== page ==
Jockeys Pass on Preakness Advertising

Jockeys won't pursue sponsorship opportunities in this year's Preakness Stakes.

The Jockeys’ Guild will not pursue sponsorship opportunities for riders participating in the 2010 Preakness Stakes (gr. I), Guild national manager Terry Meyocks confirmed May 13.

The decision, which Meyocks said was not impacted by recent controversy over advertising worn in the 2010 Kentucky Derby Presented by Yum! Brands (gr. I), comes one year after the Guild represented riders in securing corporate sponsorship deals for all three Triple Crown races, from the Derby to the Belmont Stakes (gr. I).

“It’s just the economy,” Meyocks said.

In 2008-09, jockeys riding in the Triple Crown Classics were sponsored by NetJets. The deal was presented to the Guild by Churchill Downs Inc. before the 2008 Kentucky Derby and continued throughout the other races due to NetJets’ interest in collaboration throughout the Triple Crown.

This year, 19 Kentucky Derby riders were sponsored by Chrysler on behalf of its Dodge Ram truck line. They wore the logo on their pants in an advertising deal presented to them by Churchill Downs and coordinated by the Guild.

Meyocks said the sponsor was not interested in continuing collaboration through the remainder of the Triple Crown series.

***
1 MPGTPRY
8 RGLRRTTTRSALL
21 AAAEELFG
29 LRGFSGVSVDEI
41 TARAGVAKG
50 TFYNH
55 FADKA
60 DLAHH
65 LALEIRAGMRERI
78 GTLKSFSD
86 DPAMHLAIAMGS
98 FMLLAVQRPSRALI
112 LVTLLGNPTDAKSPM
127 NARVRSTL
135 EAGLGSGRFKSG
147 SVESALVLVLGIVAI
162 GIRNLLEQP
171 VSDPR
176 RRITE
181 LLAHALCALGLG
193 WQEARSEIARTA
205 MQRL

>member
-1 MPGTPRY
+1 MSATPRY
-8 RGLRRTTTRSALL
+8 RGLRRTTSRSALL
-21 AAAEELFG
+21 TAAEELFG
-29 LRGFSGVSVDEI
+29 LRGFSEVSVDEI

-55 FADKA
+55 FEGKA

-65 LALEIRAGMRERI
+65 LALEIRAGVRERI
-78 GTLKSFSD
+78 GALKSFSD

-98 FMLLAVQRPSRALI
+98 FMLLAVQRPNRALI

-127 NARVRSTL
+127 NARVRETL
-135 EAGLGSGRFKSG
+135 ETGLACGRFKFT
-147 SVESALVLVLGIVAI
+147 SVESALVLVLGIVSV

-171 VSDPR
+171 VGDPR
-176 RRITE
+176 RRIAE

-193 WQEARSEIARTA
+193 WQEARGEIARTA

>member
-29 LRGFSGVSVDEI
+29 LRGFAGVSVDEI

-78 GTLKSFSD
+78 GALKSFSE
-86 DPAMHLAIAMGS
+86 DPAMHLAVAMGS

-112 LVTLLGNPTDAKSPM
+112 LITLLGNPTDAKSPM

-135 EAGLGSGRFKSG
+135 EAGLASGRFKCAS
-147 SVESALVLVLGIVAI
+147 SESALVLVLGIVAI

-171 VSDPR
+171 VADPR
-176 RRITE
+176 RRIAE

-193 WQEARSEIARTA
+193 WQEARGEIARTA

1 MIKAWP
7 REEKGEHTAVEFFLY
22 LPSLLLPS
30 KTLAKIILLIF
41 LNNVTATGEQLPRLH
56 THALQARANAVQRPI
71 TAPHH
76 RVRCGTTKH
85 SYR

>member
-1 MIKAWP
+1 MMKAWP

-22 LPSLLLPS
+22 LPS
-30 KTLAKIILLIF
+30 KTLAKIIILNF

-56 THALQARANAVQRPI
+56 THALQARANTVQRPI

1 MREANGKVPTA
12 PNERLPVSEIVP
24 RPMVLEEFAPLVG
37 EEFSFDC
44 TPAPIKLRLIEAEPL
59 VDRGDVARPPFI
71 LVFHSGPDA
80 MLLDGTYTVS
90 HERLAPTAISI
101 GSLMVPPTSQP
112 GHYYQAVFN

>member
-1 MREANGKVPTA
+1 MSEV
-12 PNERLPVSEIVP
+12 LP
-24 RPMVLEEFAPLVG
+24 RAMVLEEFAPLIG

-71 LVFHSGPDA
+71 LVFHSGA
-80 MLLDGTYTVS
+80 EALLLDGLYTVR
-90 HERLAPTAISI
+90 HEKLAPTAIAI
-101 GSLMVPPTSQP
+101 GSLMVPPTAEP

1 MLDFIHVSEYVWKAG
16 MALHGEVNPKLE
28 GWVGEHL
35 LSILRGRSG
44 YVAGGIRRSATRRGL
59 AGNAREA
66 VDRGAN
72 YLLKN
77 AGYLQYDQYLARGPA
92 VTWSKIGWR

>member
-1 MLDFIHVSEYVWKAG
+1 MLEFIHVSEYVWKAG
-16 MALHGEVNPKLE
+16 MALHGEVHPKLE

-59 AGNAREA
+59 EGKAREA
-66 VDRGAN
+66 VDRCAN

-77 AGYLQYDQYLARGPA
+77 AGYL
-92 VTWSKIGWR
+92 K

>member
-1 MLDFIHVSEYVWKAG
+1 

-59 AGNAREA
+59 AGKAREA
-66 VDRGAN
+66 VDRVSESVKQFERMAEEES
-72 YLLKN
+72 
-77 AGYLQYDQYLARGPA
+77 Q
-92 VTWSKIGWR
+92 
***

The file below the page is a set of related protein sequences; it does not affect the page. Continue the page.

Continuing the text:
Jockey Julien Leparoux was the lone Derby rider to not wear the Dodge logo on his pants. Tom Ludt of Vinery, co-owner of Awesome Act, refused to sign the contract presented by the Guild but signed a form presented by the Kentucky Horse Racing Commission that was not approved by the Guild. Leparoux did not sign that contract.

The allocation and division of advertising revenue from jockey sponsorships remains a heated subject in Kentucky, where members of the KHRC met with the Guild May 11 to review circumstances associated with the May 1 Derby deal. KHRC rules committee chair Ned Bonnie gave all parties involved—the Guild, Churchill Downs, the Kentucky Thoroughbred Association, the Kentucky Horsemen’s Benevolent and Protective Association, and the Thoroughbred Owners and Breeders Association—seven days in which to submit their recommendations on a proposed jockey advertising contract that would be approved by the commission and binding on all Derby owners.